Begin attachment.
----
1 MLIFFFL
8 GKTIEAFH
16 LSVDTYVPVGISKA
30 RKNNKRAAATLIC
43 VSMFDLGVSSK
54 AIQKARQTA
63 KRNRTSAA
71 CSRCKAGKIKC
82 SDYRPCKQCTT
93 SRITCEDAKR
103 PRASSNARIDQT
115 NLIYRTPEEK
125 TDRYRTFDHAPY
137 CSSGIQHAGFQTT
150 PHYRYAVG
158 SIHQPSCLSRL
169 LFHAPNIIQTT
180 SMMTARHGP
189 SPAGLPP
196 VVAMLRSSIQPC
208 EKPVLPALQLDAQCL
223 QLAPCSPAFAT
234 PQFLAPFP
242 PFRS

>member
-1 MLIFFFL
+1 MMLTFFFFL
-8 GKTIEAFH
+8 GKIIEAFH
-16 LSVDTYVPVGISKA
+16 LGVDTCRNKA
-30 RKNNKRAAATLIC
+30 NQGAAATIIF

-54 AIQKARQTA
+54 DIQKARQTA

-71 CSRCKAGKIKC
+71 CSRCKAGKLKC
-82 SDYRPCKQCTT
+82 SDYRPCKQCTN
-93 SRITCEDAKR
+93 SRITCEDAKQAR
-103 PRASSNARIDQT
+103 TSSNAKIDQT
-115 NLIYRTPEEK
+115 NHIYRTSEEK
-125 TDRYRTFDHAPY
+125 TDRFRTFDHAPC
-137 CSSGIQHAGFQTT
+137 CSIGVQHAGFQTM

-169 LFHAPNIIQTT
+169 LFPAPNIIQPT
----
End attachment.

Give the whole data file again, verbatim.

1 MLIFFFL
8 GKTIEAFH
16 LSVDTYVPVGISKA
30 RKNNKRAAATLIC
43 VSMFDLGVSSK
54 AIQKARQTA
63 KRNRTSAA
71 CSRCKAGKIKC
82 SDYRPCKQCTT
93 SRITCEDAKR
103 PRASSNARIDQT
115 NLIYRTPEEK
125 TDRYRTFDHAPY
137 CSSGIQHAGFQTT
150 PHYRYAVG
158 SIHQPSCLSRL
169 LFHAPNIIQTT
180 SMMTARHGP
189 SPAGLPP
196 VVAMLRSSIQPC
208 EKPVLPALQLDAQCL
223 QLAPCSPAFAT
234 PQFLAPFP
242 PFRS

>member
-1 MLIFFFL
+1 MMLTFFFFL
-8 GKTIEAFH
+8 GKIIEAFH
-16 LSVDTYVPVGISKA
+16 LGVDTCRNKA
-30 RKNNKRAAATLIC
+30 NQGAAATIIF

-54 AIQKARQTA
+54 DIQKARQTA

-71 CSRCKAGKIKC
+71 CSRCKAGKLKC
-82 SDYRPCKQCTT
+82 SDYRPCKQCTN
-93 SRITCEDAKR
+93 SRITCEDAKQAR
-103 PRASSNARIDQT
+103 TSSNAKIDQT
-115 NLIYRTPEEK
+115 NHIYRTSEEK
-125 TDRYRTFDHAPY
+125 TDRFRTFDHAPC
-137 CSSGIQHAGFQTT
+137 CSIGVQHAGFQTM

-169 LFHAPNIIQTT
+169 LFPAPNIIQPT